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Ex vivo mRNA expression of toll-like receptors during latent tuberculosis infection Running head: mRNA expression of toll-like receptors
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  • Birhan Alemnew,
  • Soren Hoff,
  • Tamrat Abebe,
  • Markos Abebe,
  • Abraham Tekolla,
  • Rawleigh Howe,
  • Liya Wassie
Birhan Alemnew
Woldia University
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Soren Hoff
Statens Serum Institut
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Tamrat Abebe
Addis Ababa University
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Markos Abebe
Armauer Hansen Research Institute
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Abraham Tekolla
Armauer Hansen Research Institute
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Rawleigh Howe
Armauer Hansen Research Institute
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Liya Wassie
Armauer Hansen Research Institute
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Abstract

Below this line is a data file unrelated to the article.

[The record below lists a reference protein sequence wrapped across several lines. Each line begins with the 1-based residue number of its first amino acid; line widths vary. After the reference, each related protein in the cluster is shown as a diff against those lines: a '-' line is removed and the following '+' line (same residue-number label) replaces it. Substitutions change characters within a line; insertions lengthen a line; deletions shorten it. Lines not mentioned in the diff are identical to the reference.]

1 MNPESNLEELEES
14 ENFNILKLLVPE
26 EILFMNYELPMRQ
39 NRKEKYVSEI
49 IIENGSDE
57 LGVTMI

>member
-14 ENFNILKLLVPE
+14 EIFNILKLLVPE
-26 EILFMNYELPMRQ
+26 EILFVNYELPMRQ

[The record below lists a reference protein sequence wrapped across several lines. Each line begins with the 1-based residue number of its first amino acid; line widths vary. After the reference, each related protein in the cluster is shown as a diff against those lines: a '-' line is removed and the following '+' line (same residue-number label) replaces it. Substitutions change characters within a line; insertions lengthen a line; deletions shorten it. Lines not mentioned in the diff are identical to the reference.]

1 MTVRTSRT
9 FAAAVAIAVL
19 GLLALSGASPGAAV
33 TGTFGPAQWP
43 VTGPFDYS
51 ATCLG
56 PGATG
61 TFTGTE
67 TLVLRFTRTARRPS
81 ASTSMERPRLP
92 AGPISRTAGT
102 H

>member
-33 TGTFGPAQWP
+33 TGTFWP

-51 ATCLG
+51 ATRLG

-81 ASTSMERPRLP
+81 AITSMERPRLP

Background Understanding immune mechanisms, particularly the role of innate immune markers during latent TB infection remains elusive. The main objective of this study was to evaluate mRNA gene expression patterns of toll-like receptors (TLRs) as correlates of immunity during latent TB infection and further infer their roles as potential diagnostic biomarkers. Methods Messenger RNA (mRNA) were analysed in a total of 64 samples collected from apparently healthy children and adolescents, who were latently infected with tuberculosis (n=32) or non-infected (n=32) and were selected using purposive sampling to compare the relative expressions of selected TLRs (TLR-1, TLR-2, TLR-4, TLR-6 and TLR-9), using quantitative real-time polymerase chain reaction (qRT-PCR). Specific primers and florescent labelled probes were used to detect the expression of these markers in peripheral blood; a comparative threshold cycle method was used to describe fold change in the relative expression of TLR genes. Data were analysed using Graph-Pad Prism 7.01 for Windows and a p-value less than 0.05 was considered statistically significant. Results An increased mean fold change in the relative expression of TLR-2 and TLR-6 mRNA was observed in LTBI groups relative to non-LTBI groups (p < 0.05), whereas a slight fold decrease was observed for TLR-1 gene. Conclusions An increased mRNA expression of TLR-2 and TLR-6 was observed in latently infected individuals relative to those non-infected, possibly indicating the roles these biomarkers play in sustenance of the steady state interaction between the dormant TB bacilli and host immunity.